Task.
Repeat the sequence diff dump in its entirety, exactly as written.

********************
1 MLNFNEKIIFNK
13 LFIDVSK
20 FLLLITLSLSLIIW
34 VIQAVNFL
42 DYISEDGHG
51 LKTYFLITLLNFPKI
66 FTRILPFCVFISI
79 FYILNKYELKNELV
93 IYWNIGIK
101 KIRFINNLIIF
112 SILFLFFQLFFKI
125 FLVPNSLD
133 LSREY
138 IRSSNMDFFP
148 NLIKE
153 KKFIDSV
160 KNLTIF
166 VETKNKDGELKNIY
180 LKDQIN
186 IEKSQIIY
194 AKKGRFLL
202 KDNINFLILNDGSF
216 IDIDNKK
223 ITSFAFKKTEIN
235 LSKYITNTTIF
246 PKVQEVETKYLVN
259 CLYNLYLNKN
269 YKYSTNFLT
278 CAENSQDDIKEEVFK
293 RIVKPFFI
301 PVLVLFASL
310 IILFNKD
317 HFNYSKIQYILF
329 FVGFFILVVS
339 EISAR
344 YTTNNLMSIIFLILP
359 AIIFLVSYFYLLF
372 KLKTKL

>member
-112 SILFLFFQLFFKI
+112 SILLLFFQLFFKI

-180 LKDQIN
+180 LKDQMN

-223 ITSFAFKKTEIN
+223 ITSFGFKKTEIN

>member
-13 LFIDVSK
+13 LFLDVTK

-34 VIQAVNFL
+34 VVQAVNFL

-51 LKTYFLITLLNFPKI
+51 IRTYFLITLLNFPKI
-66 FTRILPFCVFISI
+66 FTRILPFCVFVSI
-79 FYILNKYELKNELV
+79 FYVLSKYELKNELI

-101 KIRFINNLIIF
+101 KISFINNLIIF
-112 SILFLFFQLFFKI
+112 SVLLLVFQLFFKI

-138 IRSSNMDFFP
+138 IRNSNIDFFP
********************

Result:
1 MLNFNEKIIFNK
13 LFIDVSK
20 FLLLITLSLSLIIW
34 VIQAVNFL
42 DYISEDGHG
51 LKTYFLITLLNFPKI
66 FTRILPFCVFISI
79 FYILNKYELKNELV
93 IYWNIGIK
101 KIRFINNLIIF
112 SILFLFFQLFFKI
125 FLVPNSLD
133 LSREY
138 IRSSNMDFFP
148 NLIKE
153 KKFIDSV
160 KNLTIF
166 VETKNKDGELKNIY
180 LKDQIN
186 IEKSQIIY
194 AKKGRFLL
202 KDNINFLILNDGSF
216 IDIDNKK
223 ITSFAFKKTEIN
235 LSKYITNTTIF
246 PKVQEVETKYLVN
259 CLYNLYLNKN
269 YKYSTNFLT
278 CAENSQDDIKEEVFK
293 RIVKPFFI
301 PVLVLFASL
310 IILFNKD
317 HFNYSKIQYILF
329 FVGFFILVVS
339 EISAR
344 YTTNNLMSIIFLILP
359 AIIFLVSYFYLLF
372 KLKTKL

>member
-112 SILFLFFQLFFKI
+112 SILLLFFQLFFKI

-180 LKDQIN
+180 LKDQMN

-223 ITSFAFKKTEIN
+223 ITSFGFKKTEIN

>member
-13 LFIDVSK
+13 LFLDVTK

-34 VIQAVNFL
+34 VVQAVNFL

-51 LKTYFLITLLNFPKI
+51 IRTYFLITLLNFPKI
-66 FTRILPFCVFISI
+66 FTRILPFCVFVSI
-79 FYILNKYELKNELV
+79 FYVLSKYELKNELI

-101 KIRFINNLIIF
+101 KISFINNLIIF
-112 SILFLFFQLFFKI
+112 SVLLLVFQLFFKI

-138 IRSSNMDFFP
+138 IRNSNIDFFP